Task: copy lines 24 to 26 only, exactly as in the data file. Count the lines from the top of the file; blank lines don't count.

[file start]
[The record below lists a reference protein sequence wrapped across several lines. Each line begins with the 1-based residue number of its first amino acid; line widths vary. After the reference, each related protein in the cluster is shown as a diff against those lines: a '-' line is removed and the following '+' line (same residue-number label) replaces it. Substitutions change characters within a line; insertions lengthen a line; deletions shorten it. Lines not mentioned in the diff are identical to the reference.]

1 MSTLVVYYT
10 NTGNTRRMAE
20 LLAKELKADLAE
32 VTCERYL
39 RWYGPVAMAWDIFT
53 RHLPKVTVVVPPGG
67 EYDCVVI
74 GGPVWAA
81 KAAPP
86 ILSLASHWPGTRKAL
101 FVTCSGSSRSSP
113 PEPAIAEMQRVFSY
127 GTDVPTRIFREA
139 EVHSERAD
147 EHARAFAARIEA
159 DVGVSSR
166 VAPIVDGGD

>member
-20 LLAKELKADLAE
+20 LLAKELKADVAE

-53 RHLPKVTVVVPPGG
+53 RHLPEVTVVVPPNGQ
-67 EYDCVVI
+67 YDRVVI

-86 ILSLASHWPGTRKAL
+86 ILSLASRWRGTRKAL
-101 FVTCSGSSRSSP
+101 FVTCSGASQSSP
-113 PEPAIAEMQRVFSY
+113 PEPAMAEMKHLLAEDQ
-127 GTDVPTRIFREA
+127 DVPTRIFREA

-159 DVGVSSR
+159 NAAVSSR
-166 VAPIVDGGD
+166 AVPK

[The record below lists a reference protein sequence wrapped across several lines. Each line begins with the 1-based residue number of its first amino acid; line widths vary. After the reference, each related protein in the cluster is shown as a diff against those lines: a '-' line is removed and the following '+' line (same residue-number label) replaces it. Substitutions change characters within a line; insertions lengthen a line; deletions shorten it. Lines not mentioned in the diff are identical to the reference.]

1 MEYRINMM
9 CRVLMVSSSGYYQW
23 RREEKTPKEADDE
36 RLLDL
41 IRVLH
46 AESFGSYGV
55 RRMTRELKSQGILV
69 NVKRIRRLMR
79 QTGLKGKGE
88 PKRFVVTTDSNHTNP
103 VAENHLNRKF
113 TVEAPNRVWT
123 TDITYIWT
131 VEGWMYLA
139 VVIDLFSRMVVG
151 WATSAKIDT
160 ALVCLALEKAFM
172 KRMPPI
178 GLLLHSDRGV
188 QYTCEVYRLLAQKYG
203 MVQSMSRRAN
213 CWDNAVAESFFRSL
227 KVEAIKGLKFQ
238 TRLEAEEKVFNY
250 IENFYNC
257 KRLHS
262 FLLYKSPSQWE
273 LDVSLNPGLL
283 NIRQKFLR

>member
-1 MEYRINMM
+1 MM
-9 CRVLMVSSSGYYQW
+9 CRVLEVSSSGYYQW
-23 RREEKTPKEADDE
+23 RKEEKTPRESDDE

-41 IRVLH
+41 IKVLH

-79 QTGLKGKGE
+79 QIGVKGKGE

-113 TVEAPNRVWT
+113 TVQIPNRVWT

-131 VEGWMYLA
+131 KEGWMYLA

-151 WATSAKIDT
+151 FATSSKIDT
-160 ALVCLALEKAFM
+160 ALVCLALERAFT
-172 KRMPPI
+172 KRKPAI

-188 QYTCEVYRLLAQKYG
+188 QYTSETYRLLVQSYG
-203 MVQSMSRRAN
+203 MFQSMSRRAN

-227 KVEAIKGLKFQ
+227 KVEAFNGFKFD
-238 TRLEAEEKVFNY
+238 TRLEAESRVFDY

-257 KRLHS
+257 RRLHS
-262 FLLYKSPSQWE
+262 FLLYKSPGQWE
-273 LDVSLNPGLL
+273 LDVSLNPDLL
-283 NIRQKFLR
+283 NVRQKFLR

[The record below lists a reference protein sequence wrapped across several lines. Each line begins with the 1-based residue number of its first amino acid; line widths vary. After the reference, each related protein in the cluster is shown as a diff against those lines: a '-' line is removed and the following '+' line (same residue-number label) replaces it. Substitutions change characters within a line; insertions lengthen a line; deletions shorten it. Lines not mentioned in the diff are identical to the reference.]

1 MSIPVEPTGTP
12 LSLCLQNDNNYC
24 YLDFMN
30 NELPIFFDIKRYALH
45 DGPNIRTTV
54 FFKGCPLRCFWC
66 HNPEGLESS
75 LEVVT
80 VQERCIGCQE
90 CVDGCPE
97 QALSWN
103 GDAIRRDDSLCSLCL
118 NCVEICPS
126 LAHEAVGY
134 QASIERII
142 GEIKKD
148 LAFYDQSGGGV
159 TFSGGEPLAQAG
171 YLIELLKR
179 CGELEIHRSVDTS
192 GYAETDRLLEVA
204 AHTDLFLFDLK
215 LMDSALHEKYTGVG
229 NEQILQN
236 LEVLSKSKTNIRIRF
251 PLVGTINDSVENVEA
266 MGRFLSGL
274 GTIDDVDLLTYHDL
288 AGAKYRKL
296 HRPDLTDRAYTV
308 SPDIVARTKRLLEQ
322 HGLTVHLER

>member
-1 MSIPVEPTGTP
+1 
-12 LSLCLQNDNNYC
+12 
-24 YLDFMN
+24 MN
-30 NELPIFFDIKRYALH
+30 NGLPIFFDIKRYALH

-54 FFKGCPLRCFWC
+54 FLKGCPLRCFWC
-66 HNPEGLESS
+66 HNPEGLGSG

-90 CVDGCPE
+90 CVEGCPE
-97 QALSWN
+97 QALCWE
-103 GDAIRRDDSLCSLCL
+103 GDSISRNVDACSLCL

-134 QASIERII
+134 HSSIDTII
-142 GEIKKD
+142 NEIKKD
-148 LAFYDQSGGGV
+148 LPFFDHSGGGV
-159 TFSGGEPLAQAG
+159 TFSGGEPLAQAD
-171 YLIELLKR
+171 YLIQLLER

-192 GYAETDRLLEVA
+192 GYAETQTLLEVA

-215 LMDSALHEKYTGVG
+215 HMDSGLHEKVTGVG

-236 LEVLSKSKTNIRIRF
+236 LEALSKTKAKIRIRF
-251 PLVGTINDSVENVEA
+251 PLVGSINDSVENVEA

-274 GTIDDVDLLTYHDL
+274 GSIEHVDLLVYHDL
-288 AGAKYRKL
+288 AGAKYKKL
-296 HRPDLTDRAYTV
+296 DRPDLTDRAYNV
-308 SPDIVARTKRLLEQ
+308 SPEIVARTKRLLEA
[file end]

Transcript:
-67 EYDCVVI
+67 YDRVVI

-86 ILSLASHWPGTRKAL